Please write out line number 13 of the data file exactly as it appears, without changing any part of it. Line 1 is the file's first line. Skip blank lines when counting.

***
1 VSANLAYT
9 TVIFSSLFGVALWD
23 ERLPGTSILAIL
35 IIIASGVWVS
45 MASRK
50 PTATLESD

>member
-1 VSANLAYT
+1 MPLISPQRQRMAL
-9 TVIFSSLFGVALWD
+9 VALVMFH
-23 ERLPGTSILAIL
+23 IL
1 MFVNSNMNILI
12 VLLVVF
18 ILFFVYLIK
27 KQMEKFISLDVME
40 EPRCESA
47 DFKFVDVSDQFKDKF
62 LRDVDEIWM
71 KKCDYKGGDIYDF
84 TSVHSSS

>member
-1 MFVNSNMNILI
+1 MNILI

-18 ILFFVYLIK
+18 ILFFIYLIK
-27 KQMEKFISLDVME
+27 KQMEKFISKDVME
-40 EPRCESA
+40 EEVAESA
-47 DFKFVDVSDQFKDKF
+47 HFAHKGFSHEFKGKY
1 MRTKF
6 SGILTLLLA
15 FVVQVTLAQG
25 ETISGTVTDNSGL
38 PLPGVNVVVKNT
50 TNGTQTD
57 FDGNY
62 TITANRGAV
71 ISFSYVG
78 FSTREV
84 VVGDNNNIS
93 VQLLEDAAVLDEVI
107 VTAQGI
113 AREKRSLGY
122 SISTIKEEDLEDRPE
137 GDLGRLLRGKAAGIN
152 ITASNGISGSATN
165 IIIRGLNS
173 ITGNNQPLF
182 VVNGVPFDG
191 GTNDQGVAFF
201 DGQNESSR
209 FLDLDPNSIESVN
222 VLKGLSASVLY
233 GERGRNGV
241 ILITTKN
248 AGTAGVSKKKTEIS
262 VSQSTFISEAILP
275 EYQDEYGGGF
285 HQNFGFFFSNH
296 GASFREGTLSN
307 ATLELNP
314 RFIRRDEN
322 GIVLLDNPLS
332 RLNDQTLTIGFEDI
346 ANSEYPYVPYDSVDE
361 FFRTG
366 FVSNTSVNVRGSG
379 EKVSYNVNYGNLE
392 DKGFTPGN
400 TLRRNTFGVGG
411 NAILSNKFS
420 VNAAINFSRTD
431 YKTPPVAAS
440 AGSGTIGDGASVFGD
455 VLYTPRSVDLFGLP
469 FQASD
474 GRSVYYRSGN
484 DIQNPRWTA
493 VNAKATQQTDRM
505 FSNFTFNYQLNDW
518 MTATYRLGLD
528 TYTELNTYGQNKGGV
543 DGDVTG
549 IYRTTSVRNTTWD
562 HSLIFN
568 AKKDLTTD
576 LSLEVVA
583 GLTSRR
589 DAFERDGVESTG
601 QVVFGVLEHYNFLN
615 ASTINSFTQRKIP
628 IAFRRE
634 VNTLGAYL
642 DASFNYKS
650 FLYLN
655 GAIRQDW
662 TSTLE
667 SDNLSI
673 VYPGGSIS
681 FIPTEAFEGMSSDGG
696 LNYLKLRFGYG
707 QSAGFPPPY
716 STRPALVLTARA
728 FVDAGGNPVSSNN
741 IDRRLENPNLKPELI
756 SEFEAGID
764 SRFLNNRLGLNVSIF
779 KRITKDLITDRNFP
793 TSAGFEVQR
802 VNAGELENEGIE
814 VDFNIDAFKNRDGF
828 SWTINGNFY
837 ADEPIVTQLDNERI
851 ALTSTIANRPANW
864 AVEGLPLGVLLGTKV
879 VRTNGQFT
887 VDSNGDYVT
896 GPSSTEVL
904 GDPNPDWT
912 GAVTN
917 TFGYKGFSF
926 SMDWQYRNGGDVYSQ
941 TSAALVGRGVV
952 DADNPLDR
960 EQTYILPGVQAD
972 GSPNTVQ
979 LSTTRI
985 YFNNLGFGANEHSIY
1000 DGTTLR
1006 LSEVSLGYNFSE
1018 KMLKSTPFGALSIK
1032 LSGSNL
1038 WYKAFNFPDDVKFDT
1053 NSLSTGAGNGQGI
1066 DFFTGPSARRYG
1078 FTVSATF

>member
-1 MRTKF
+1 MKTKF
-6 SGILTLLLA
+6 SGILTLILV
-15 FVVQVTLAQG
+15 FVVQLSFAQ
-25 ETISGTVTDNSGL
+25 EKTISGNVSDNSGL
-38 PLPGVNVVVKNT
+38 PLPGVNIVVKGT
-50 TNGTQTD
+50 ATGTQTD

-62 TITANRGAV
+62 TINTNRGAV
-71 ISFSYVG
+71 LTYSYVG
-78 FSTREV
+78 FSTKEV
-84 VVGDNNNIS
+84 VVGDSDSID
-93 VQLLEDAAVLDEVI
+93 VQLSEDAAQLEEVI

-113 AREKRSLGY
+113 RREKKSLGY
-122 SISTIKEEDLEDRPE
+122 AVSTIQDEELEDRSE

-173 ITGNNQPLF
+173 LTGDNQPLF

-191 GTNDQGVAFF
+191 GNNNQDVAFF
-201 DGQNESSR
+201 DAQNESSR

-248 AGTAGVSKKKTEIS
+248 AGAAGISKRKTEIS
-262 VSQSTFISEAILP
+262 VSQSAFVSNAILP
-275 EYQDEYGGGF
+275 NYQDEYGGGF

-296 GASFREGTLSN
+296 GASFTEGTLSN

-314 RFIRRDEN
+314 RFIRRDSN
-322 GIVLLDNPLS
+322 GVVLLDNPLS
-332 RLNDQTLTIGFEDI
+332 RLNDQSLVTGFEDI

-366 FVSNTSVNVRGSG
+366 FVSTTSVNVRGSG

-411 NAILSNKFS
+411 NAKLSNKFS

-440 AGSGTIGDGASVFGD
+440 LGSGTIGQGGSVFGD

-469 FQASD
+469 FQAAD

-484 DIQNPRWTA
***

+23 IL